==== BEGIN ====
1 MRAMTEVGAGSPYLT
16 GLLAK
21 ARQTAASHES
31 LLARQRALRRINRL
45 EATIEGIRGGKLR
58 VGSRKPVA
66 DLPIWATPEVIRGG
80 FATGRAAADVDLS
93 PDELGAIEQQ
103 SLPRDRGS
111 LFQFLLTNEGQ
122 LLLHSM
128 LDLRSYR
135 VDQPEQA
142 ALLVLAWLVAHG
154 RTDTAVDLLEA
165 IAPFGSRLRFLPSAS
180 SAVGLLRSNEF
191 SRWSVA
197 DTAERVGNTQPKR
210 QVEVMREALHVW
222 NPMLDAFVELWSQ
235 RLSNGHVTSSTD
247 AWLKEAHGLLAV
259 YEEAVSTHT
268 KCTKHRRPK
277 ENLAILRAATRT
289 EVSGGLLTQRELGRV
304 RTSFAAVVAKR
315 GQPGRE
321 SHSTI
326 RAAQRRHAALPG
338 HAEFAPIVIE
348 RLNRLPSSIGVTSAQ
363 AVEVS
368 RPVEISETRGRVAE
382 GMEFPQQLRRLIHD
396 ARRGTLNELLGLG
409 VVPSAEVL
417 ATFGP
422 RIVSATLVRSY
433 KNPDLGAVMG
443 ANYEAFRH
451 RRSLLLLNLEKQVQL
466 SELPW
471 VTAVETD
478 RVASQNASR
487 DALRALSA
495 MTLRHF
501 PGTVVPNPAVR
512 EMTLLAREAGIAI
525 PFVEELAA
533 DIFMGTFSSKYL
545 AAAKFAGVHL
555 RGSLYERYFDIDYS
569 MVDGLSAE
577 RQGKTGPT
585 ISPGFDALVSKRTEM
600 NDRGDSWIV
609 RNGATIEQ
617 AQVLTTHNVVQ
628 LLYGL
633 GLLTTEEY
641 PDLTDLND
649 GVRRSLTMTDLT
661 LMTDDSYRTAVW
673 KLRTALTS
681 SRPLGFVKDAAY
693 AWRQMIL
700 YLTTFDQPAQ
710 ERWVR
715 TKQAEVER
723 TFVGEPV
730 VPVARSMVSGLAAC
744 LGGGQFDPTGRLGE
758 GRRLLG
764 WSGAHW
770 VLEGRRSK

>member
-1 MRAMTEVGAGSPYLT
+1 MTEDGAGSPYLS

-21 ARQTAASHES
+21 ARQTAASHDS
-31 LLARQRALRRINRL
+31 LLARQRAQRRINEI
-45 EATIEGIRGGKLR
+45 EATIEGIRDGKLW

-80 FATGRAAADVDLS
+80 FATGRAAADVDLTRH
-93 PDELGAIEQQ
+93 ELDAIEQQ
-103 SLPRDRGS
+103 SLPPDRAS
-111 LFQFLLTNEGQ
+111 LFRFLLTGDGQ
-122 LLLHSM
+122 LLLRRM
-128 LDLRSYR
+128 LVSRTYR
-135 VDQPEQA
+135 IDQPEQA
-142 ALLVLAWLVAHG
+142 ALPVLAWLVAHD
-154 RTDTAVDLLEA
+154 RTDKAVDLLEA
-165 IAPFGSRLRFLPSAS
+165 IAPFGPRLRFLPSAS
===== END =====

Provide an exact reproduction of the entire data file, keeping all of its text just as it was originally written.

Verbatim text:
1 MRAMTEVGAGSPYLT
16 GLLAK
21 ARQTAASHES
31 LLARQRALRRINRL
45 EATIEGIRGGKLR
58 VGSRKPVA
66 DLPIWATPEVIRGG
80 FATGRAAADVDLS
93 PDELGAIEQQ
103 SLPRDRGS
111 LFQFLLTNEGQ
122 LLLHSM
128 LDLRSYR
135 VDQPEQA
142 ALLVLAWLVAHG
154 RTDTAVDLLEA
165 IAPFGSRLRFLPSAS
180 SAVGLLRSNEF
191 SRWSVA
197 DTAERVGNTQPKR
210 QVEVMREALHVW
222 NPMLDAFVELWSQ
235 RLSNGHVTSSTD
247 AWLKEAHGLLAV
259 YEEAVSTHT
268 KCTKHRRPK
277 ENLAILRAATRT
289 EVSGGLLTQRELGRV
304 RTSFAAVVAKR
315 GQPGRE
321 SHSTI
326 RAAQRRHAALPG
338 HAEFAPIVIE
348 RLNRLPSSIGVTSAQ
363 AVEVS
368 RPVEISETRGRVAE
382 GMEFPQQLRRLIHD
396 ARRGTLNELLGLG
409 VVPSAEVL
417 ATFGP
422 RIVSATLVRSY
433 KNPDLGAVMG
443 ANYEAFRH
451 RRSLLLLNLEKQVQL
466 SELPW
471 VTAVETD
478 RVASQNASR
487 DALRALSA
495 MTLRHF
501 PGTVVPNPAVR
512 EMTLLAREAGIAI
525 PFVEELAA
533 DIFMGTFSSKYL
545 AAAKFAGVHL
555 RGSLYERYFDIDYS
569 MVDGLSAE
577 RQGKTGPT
585 ISPGFDALVSKRTEM
600 NDRGDSWIV
609 RNGATIEQ
617 AQVLTTHNVVQ
628 LLYGL
633 GLLTTEEY
641 PDLTDLND
649 GVRRSLTMTDLT
661 LMTDDSYRTAVW
673 KLRTALTS
681 SRPLGFVKDAAY
693 AWRQMIL
700 YLTTFDQPAQ
710 ERWVR
715 TKQAEVER
723 TFVGEPV
730 VPVARSMVSGLAAC
744 LGGGQFDPTGRLGE
758 GRRLLG
764 WSGAHW
770 VLEGRRSK

>member
-1 MRAMTEVGAGSPYLT
+1 MTEDGAGSPYLS

-21 ARQTAASHES
+21 ARQTAASHDS
-31 LLARQRALRRINRL
+31 LLARQRAQRRINEI
-45 EATIEGIRGGKLR
+45 EATIEGIRDGKLW

-80 FATGRAAADVDLS
+80 FATGRAAADVDLTRH
-93 PDELGAIEQQ
+93 ELDAIEQQ
-103 SLPRDRGS
+103 SLPPDRAS
-111 LFQFLLTNEGQ
+111 LFRFLLTGDGQ
-122 LLLHSM
+122 LLLRRM
-128 LDLRSYR
+128 LVSRTYR
-135 VDQPEQA
+135 IDQPEQA
-142 ALLVLAWLVAHG
+142 ALPVLAWLVAHD
-154 RTDTAVDLLEA
+154 RTDKAVDLLEA
-165 IAPFGSRLRFLPSAS
+165 IAPFGPRLRFLPSAS